June 21, 2011 § 3 Comments

  • Sometimes the parties want the property settlement part of the PSA to be a final, binding contract regardless whether there is any contest.  If you don’t include that provision unequivocally stated, the law is clear that the court can not enforce the contract piecemeal.
  • If a payment is to be made, such as child support, specify the first payment date and the regular monthly date for payment.
  • If something is to be done, specify the date by which it is to be done.  In the alternative, include a stock provision in all your PSA’s to the effect that “If no specific date is stated by which an action in this Agreement is to be accomplished then it shall be done and completed not later than thirty days from the date of this agreement.
  • If something is to be done, specify whose responsibility it is to do it.  For instance, the provision that “All child support payments due hereunder shall be made pursuant to the Bank Plan,” was held by Judge Mason not to be clear enough that it was the payor’s responsibility to enroll in and make payments under the plan where he had been unrepresented in the divorce.  Better to say something like “Husband shall be solely responsible to do all acts and things necessary to enroll in and make all child support payments due on and after August 11, 2011, through the Bank Payment Plan.”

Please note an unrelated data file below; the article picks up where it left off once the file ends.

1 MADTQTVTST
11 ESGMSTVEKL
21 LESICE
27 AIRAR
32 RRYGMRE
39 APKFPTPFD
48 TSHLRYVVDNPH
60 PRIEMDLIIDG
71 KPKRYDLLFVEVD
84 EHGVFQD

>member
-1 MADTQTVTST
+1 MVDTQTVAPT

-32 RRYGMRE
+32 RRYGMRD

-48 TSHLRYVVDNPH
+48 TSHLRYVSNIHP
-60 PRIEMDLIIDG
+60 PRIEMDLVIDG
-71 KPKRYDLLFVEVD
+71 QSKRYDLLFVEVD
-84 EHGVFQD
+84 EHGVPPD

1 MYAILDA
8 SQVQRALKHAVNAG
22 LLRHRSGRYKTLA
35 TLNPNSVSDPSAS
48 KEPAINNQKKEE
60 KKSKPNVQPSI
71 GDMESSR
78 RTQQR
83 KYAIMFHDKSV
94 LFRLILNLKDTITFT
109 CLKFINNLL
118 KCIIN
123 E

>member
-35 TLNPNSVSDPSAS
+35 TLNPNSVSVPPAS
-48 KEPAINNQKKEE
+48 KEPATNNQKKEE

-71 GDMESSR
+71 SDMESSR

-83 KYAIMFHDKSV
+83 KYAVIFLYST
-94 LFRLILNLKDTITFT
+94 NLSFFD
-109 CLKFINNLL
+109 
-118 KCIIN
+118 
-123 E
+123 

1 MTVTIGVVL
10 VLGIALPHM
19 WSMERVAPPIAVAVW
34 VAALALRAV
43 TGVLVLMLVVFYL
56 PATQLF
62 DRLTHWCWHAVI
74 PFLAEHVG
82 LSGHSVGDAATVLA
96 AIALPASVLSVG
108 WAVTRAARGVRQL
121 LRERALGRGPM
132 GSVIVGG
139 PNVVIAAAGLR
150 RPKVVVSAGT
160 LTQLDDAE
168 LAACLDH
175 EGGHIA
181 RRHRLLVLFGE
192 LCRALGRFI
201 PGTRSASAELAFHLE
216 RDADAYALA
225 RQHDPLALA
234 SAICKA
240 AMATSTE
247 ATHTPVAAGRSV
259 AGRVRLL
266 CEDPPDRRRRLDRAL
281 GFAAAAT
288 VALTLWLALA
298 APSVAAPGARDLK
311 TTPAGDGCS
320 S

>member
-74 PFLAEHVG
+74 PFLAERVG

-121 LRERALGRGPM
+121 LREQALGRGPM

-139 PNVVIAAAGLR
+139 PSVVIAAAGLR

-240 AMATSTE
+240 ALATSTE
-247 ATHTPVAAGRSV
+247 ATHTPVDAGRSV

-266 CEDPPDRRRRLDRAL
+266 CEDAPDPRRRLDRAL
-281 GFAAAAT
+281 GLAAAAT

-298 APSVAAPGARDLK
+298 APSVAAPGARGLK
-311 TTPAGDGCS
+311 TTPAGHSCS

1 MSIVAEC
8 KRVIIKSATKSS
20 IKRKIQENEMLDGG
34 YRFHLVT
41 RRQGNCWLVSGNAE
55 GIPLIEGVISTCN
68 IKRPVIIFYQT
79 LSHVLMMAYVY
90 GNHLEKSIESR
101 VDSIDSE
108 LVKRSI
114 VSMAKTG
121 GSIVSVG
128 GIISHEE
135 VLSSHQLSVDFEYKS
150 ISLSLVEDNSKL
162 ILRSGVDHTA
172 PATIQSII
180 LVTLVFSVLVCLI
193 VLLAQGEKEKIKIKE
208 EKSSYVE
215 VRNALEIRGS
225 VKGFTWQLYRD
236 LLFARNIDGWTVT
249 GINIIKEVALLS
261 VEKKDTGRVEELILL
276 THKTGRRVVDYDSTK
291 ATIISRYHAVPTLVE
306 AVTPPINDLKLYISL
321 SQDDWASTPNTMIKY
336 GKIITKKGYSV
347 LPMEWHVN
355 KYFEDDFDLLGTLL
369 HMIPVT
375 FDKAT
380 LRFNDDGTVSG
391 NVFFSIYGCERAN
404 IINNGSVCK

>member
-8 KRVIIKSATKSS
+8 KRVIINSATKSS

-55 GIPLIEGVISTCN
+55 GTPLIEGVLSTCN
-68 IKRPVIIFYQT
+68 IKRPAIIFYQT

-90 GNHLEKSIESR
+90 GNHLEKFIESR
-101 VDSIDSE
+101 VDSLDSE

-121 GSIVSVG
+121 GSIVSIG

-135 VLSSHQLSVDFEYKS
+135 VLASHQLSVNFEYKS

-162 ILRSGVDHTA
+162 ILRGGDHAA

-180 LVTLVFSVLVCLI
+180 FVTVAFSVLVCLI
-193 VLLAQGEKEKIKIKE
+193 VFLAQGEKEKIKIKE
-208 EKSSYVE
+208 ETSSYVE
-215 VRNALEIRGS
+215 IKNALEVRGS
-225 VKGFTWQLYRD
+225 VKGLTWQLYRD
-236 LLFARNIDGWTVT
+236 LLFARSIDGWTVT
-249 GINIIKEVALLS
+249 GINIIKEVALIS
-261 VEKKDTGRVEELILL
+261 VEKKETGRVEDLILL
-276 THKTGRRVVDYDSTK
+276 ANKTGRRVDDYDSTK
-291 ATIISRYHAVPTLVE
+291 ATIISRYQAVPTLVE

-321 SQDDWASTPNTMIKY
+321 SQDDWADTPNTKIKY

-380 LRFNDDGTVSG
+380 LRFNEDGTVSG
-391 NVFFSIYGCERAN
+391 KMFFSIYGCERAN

• Section 71(b)(1)(B) of the Internal Revenue Code allows the parties to agree that alimony will be neither taxable nor deductible.

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